North Korea to U.S.: Show evidence we hacked Sony

Story highlights

  • North Korean envoy denies regime has anything to do with Sony cyber attacks
  • But North Korea has applauded the hacking
  • U.S. congressman calls for tougher acts against North Korea

(CNN)A North Korean ambassador insisted that his country had nothing to do with the massive computer hack at Sony and called for the United States, which has blamed North Korea, to provide evidence.

The United States hit North Korea with new sanctions this month after the FBI said the country was behind the attack. Some technology experts say others could be involved, such as former employees of the studio. But the FBI director has expressed "not just high confidence, but very high confidence," that North Korea was behind the hacking.
    In a rare press briefing on Tuesday, An Myong Hun, North Korea's deputy U.N. ambassador, emphatically denied his country's involvement.
    "My country has nothing to do with the Sony hacking. It is out of sense to do that, and we very want United States to provide evidence," An said.
    He said that North Korea had offered last week to the United States to "undertake joint investigation" into the hacking scandal.
    Despite having applauded the hacking "a righteous deed" and condemning "The Interview" as "a disgusting movie openly agitating terrorism against a sovereign state," North Korea has consistently denied responsibility. At the same time, it has blamed the U.S. government for being behind the making of the Seth Rogen-James Franco film. North Korea government has warned the United States that its "citadels" will be attacked, dwarfing the hacking attack on Sony.
    At a briefing on the subject, Rep. Ed Royce, a California Republican and chairman of the House Foreign Relations Committee, called to "cut off hard currency" so North Korea cannot carry out offensive attacks like the cyber attacks.
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    The attack on Sony Pictures used "a sophisticated worm to conduct cyber exploitation activities," said retired Brigadier Gen. Gregory J. Touhill, who serves as deputy assistant secretary for cybersecurity operations and programs at the Department of Homeland Security. Sony Pictures made "The Interview," a comedy depicting the assassination of North Korean leader Kim Jong Un.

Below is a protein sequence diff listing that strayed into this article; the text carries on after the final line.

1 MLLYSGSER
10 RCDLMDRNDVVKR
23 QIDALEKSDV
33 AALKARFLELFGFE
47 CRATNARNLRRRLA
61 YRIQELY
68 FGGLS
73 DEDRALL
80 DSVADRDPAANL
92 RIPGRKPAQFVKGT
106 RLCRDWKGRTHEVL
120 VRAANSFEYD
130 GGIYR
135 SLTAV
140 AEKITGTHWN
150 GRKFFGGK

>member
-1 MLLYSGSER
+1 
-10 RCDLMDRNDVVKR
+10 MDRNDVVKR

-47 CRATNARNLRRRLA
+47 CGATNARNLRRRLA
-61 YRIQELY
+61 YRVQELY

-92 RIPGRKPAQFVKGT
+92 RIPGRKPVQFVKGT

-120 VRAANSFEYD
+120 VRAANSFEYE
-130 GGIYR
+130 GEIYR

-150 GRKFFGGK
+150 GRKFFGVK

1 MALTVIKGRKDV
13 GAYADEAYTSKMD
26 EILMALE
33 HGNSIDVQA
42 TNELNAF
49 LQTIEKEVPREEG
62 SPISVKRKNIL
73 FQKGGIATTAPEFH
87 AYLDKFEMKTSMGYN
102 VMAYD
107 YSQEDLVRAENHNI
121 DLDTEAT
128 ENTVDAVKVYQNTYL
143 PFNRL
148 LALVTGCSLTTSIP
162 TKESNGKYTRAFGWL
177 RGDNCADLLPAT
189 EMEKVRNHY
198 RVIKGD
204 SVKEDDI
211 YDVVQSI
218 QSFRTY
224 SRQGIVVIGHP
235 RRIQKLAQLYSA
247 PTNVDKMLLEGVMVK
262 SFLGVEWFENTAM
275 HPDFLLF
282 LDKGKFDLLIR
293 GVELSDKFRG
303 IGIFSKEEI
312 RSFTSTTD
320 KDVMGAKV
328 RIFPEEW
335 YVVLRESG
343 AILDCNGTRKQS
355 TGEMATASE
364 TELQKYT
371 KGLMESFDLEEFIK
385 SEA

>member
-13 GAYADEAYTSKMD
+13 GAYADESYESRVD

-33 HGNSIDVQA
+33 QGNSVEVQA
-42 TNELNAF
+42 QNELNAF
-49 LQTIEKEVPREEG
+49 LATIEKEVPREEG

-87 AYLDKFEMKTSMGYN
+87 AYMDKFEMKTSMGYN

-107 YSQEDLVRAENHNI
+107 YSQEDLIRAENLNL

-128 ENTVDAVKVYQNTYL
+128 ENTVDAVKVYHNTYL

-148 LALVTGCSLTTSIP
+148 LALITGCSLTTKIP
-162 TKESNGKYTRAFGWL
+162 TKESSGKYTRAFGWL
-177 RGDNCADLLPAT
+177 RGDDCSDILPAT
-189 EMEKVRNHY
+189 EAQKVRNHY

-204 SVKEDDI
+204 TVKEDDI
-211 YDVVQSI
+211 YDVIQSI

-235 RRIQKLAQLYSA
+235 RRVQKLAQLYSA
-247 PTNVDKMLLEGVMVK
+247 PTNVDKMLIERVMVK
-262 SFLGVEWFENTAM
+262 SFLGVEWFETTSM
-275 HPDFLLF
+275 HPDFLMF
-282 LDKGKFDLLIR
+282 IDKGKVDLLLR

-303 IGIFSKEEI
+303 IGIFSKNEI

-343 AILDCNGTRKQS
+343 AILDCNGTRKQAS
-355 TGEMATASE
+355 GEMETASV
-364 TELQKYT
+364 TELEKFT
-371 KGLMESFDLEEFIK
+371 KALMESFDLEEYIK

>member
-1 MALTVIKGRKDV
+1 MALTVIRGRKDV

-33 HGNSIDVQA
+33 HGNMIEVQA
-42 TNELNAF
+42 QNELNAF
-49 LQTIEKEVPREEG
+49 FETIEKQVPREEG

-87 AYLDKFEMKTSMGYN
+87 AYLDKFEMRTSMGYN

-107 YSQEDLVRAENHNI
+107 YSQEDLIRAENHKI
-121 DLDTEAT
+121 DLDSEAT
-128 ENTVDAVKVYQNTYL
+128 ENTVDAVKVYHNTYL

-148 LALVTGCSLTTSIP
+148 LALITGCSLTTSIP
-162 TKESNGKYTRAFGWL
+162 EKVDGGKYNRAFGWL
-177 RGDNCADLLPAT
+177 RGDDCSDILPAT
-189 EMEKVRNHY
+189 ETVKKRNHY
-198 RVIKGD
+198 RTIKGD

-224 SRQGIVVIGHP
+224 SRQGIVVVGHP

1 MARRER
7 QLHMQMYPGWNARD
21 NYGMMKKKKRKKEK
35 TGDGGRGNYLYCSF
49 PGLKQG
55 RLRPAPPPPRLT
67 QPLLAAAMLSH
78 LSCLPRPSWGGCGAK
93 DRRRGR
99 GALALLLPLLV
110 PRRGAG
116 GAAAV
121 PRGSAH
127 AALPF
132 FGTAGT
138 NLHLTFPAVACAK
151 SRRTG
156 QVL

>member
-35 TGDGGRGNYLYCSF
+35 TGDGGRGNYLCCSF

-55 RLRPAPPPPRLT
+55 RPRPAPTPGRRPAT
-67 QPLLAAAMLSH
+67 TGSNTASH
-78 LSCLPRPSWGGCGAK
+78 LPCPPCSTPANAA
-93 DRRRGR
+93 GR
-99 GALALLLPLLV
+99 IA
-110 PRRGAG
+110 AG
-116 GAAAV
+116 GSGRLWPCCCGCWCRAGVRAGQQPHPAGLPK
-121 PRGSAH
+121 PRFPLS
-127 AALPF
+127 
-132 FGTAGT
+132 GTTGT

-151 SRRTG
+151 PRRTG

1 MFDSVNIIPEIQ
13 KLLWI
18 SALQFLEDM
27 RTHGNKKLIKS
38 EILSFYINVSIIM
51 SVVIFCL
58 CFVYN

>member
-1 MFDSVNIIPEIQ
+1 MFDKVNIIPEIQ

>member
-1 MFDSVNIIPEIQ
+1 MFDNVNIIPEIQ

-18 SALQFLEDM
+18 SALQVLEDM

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    The White House imposed sanctions this month targeting leaders in North Korea's government, preventing them from accessing property and entering the United States. The isolated nuclear regime, which has denied involvement in the Sony hack, was already subject to a strict set of U.S. economic restrictions.
    "We have made clear that we will respond to the DPRK's misbehavior," said Sung Kim, the U.S. special representative for North Korea policy. "We are under no illusions about the DPRK's willingness to abandon its illicit weapons, provocations and human rights abuses on its own."
    The U.S. Department of Treasury has designated three North Korean entities -- including the Reconnaissance General Bureau, the Korea Mining Development Trading Corporation and Korean Tangun Trading Corporation -- and 10 officials based around the world as "critical North Korean operatives." The aim of the sanctions is to isolate North Korea and cut off their entities from being able to use the international financial system, said Daniel Glaser, assistant secretary of the Department of Treasury, during a briefing about the hacking on Tuesday.
    Royce, the committee chairman, urged for stronger measures against North Korea.
    "We need to step up and target those financial institutions in Asia and beyond that are supporting the brutal and dangerous North Korean regime," he said. "Such sanctions have crippled North Korea in the past, leaving the regime unable to buy the loyalty of its generals."